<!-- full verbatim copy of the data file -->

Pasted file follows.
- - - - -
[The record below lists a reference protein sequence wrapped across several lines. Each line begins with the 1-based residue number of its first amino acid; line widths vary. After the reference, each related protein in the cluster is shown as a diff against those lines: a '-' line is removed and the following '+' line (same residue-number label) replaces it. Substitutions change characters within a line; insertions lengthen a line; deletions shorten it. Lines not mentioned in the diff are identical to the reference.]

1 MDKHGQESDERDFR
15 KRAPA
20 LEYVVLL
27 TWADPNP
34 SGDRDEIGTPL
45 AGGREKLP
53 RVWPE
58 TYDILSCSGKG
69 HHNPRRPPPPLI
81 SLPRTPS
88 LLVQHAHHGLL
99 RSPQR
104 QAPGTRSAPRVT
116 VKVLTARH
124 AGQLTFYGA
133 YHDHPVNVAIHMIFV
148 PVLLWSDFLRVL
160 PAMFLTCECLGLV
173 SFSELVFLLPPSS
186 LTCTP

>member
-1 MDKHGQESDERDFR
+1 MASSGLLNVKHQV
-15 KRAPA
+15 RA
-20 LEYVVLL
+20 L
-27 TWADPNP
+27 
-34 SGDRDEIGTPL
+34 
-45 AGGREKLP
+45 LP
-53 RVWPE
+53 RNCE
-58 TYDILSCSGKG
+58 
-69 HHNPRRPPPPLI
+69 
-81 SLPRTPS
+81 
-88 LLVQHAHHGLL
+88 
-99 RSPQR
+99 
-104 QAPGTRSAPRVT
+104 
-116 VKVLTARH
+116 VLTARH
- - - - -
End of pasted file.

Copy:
[The record below lists a reference protein sequence wrapped across several lines. Each line begins with the 1-based residue number of its first amino acid; line widths vary. After the reference, each related protein in the cluster is shown as a diff against those lines: a '-' line is removed and the following '+' line (same residue-number label) replaces it. Substitutions change characters within a line; insertions lengthen a line; deletions shorten it. Lines not mentioned in the diff are identical to the reference.]

1 MDKHGQESDERDFR
15 KRAPA
20 LEYVVLL
27 TWADPNP
34 SGDRDEIGTPL
45 AGGREKLP
53 RVWPE
58 TYDILSCSGKG
69 HHNPRRPPPPLI
81 SLPRTPS
88 LLVQHAHHGLL
99 RSPQR
104 QAPGTRSAPRVT
116 VKVLTARH
124 AGQLTFYGA
133 YHDHPVNVAIHMIFV
148 PVLLWSDFLRVL
160 PAMFLTCECLGLV
173 SFSELVFLLPPSS
186 LTCTP

>member
-1 MDKHGQESDERDFR
+1 MASSGLLNVKHQV
-15 KRAPA
+15 RA
-20 LEYVVLL
+20 L
-27 TWADPNP
+27 
-34 SGDRDEIGTPL
+34 
-45 AGGREKLP
+45 LP
-53 RVWPE
+53 RNCE
-58 TYDILSCSGKG
+58 
-69 HHNPRRPPPPLI
+69 
-81 SLPRTPS
+81 
-88 LLVQHAHHGLL
+88 
-99 RSPQR
+99 
-104 QAPGTRSAPRVT
+104 
-116 VKVLTARH
+116 VLTARH